I decided to use the review as a chance to lay out the reasons why biologists accept selection as the only plausible process that produces the appearance of “design” in organisms. (Note to Larry Moran: of course it’s not the only process that causes evolution!)
Now, while Dr. Coyne is acknowledging that other evolutionary processes exist, namely random genetic drift a point often belaboured by Dr. Moran, I take issue with the recurring notion that Selection is the only mechanism capable of producing features that look designed, and I just don't think that is true.
A paper published in 1999 by Arlin Stoltzfus (who is doing an excellent series of guest posts over at The Sandwalk)called On the Possibility of Constructive Neutral Evolution (here) addresses this. I have mostly been exposed to this topic through my time as a graduate student. Because we study molecular evolution, I think that the idea of Neutral Evolution is much more firmly planted in our minds than it is for many evolutionary biologists, and I have certainly absorbed that paradigm. Neutrality, for me, is the proper default null hypothesis for evolutionary features. Adaptationist explanations require evidence of selection, selection should not be assumed by default.
So what is Constructive Neutral Evolution? Well my primary exposure to this concept, at leats layed out as a package deal, has been talks by Ford Doolittle. For an in depth opinion/review of a recent talk on the subject that Ford gave by an undergraduate student see a post by PsiWavefunctionhere. In brief Constructive Neutral Evolution lays out how complex features can arise without the complexity of the mechanism being selected for. In the realm of molecular biology there are lots of transient and accidental interactions between molecules.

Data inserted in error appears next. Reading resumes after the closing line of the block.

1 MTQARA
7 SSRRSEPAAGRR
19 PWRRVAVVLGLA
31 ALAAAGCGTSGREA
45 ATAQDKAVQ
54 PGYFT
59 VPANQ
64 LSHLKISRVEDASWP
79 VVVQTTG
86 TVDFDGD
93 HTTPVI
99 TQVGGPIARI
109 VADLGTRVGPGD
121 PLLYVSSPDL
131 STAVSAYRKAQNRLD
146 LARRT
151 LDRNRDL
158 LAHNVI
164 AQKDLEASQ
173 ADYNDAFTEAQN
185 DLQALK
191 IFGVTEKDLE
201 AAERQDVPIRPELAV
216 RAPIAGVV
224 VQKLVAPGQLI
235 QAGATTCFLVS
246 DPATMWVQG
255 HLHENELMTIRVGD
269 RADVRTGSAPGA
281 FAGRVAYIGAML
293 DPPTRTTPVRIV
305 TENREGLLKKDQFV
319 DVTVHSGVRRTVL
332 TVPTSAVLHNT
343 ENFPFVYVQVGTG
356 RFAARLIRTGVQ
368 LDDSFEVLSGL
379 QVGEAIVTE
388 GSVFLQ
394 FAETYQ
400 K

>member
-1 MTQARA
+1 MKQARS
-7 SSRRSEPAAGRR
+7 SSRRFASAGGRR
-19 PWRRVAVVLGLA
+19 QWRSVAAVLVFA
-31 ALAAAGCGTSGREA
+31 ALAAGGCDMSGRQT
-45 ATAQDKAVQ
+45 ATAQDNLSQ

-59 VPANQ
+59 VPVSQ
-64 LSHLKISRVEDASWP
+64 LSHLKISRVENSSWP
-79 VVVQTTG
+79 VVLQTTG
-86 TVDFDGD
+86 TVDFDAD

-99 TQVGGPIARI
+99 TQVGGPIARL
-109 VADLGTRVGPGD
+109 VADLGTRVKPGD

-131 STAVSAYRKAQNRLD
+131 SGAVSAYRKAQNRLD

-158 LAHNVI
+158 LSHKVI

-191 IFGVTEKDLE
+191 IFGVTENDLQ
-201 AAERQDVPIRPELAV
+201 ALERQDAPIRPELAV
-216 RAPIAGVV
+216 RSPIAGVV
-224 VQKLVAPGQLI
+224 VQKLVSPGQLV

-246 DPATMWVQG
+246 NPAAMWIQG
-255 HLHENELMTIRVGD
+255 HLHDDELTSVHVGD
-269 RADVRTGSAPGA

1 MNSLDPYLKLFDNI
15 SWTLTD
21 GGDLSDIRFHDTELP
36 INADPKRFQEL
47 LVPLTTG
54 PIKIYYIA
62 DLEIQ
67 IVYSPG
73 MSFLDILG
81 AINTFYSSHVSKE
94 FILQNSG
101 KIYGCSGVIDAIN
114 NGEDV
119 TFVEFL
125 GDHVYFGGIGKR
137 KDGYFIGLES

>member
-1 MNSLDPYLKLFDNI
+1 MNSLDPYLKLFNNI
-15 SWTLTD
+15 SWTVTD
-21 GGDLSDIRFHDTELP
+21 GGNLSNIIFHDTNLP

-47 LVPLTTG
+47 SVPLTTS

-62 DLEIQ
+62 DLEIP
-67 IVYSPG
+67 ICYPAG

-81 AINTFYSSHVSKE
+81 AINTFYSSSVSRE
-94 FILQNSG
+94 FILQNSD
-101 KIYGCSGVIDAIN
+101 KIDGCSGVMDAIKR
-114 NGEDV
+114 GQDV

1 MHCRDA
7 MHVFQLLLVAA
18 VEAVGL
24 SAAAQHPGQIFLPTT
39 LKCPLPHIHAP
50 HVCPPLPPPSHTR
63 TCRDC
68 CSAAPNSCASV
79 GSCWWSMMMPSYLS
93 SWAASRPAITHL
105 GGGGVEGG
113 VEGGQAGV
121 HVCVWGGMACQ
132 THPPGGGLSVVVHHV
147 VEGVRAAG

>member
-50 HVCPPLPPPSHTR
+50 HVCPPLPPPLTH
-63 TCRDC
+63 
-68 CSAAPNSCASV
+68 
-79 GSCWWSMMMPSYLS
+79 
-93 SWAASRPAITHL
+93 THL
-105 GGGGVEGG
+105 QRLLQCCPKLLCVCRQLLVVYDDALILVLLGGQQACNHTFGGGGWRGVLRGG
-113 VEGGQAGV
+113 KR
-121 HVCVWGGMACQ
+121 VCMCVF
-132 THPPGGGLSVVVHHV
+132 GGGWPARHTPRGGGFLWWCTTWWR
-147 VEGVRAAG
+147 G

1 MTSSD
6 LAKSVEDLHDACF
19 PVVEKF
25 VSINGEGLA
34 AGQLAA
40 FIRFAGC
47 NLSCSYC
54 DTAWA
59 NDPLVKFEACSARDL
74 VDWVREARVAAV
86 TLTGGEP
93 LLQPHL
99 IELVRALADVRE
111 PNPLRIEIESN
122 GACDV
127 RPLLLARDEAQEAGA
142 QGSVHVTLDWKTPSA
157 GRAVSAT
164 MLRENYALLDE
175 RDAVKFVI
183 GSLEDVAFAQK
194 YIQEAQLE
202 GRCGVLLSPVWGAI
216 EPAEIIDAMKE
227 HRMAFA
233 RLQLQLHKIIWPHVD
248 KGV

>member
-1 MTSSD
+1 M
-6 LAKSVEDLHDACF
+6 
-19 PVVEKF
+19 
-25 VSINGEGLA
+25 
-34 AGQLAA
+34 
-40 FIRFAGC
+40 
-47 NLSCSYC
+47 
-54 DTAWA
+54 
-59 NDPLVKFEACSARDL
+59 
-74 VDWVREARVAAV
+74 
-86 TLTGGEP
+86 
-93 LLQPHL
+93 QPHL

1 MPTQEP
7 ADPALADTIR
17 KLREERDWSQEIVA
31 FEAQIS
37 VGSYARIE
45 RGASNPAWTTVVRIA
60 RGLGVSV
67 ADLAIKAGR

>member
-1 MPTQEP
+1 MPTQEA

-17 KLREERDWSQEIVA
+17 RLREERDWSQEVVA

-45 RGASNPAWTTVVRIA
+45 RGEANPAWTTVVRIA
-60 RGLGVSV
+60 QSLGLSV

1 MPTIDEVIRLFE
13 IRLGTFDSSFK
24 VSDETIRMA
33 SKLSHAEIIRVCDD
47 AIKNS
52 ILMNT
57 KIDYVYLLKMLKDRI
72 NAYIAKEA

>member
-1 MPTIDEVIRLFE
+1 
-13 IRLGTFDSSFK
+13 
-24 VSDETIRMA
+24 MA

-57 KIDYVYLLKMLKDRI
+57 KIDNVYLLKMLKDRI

In brief, Constructive Neutral Evolution and the building of complexity is a ratchet mechanisms. These transient (and unselected for) interactions provide the opportunity for the stabilization of mutations in one or the other binding partner that would otherwise have been deleterious. Under small population sizes these "deleterious" mutations can become fixed and the transient accidental interaction is now required. We have moved from a one component to a two component system, with the two component system now unable to go back. It has moved to be more complex, without positive selection being what drove this increase in complexity, and appearance of design.
I am sure we will see more on this subject over at The Sandwalk. More in depth reading can be done at PsiWavefunction's blog linked above, or even better if you have access read the original paper that I also linked to.
Edit: Some Additional Links:
Rosie Redfield commented on a talk given by Ford Doolittle on the subject here as well that is quite informative and PsiWavefunction has notes posted from the same talk here
I'm a PhD student studying Molecular Evolution. I'm interested in the evolution of protein families/superfamilies, protein folds, molecular evolution, graph theory, computational biology, bioinformatics, and how to integrate all of these things together.